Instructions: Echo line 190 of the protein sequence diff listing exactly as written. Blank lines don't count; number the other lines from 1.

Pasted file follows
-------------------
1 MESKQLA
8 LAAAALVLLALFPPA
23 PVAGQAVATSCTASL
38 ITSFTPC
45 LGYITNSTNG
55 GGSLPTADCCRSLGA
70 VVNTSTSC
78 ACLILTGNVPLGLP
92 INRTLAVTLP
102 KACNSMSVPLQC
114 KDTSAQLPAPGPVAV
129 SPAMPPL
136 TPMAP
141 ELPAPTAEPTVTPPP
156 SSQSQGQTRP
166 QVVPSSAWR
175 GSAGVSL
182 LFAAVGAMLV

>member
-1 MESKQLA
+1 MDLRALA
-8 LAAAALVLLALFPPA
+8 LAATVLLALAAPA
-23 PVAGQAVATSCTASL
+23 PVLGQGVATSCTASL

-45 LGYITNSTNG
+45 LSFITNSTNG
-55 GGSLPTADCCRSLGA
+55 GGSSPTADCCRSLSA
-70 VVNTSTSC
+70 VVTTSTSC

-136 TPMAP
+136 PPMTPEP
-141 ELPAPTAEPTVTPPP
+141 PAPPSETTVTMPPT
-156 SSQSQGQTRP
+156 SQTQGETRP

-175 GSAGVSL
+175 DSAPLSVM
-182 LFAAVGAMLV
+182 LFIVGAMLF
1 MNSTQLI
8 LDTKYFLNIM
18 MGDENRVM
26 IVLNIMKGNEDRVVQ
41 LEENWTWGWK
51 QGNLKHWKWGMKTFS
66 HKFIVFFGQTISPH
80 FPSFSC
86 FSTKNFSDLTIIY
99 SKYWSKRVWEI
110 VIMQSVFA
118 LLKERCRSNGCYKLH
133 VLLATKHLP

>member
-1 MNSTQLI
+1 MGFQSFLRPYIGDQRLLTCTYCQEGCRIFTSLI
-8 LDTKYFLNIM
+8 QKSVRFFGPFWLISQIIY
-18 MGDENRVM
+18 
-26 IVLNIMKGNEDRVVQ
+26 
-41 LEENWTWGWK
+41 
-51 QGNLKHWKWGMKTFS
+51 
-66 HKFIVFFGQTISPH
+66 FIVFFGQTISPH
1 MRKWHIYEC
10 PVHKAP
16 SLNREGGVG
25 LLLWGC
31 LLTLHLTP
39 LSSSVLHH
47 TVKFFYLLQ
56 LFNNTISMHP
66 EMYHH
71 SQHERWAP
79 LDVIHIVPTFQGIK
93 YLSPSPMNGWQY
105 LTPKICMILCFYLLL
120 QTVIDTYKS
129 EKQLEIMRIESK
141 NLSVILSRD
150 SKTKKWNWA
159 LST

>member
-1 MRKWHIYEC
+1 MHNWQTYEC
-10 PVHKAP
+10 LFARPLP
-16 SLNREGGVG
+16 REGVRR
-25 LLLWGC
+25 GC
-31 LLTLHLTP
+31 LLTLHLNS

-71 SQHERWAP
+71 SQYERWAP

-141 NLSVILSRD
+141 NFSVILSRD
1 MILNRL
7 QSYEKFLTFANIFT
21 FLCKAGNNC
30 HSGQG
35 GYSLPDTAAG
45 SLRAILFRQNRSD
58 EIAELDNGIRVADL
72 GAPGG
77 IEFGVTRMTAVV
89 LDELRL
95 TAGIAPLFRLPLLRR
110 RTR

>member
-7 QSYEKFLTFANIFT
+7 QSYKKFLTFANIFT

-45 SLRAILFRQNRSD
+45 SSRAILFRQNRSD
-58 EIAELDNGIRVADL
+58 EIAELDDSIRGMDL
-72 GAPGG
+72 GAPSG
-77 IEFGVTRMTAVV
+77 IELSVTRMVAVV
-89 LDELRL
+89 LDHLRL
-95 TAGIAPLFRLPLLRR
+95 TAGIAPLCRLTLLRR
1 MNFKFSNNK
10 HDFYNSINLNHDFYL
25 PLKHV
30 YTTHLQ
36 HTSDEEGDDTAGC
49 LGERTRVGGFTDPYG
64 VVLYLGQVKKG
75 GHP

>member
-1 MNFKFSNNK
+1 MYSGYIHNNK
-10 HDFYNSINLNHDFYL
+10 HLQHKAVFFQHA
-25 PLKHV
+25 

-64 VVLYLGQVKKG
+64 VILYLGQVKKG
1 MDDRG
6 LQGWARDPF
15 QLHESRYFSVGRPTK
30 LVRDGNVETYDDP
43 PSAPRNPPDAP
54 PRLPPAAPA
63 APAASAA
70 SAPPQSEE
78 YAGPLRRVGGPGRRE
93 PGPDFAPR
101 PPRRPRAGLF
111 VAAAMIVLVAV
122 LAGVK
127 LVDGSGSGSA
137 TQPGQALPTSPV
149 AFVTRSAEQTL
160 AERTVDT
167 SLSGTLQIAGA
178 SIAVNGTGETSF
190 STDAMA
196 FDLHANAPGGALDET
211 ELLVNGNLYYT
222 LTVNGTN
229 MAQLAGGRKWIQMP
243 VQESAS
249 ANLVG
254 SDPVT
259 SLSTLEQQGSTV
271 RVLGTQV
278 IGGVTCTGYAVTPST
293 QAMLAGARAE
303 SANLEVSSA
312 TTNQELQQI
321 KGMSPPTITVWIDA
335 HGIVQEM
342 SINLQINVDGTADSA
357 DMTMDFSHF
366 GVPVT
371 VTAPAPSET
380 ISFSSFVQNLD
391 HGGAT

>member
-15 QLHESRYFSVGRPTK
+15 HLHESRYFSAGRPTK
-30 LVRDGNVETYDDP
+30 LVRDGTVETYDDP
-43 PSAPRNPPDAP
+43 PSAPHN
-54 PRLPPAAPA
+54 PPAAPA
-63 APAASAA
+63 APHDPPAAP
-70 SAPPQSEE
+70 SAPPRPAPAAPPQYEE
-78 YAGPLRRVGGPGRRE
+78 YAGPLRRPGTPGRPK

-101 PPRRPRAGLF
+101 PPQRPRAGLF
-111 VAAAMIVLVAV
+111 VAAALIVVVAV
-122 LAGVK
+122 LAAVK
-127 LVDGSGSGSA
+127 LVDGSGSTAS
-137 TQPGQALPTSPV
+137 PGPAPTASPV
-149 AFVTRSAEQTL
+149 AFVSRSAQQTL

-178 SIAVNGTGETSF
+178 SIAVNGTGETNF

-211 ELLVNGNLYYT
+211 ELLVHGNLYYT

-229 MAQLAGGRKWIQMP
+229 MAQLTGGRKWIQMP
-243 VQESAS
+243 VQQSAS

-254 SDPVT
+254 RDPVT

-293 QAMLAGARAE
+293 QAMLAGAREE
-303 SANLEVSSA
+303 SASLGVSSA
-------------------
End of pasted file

+15 HLHESRYFSAGRPTK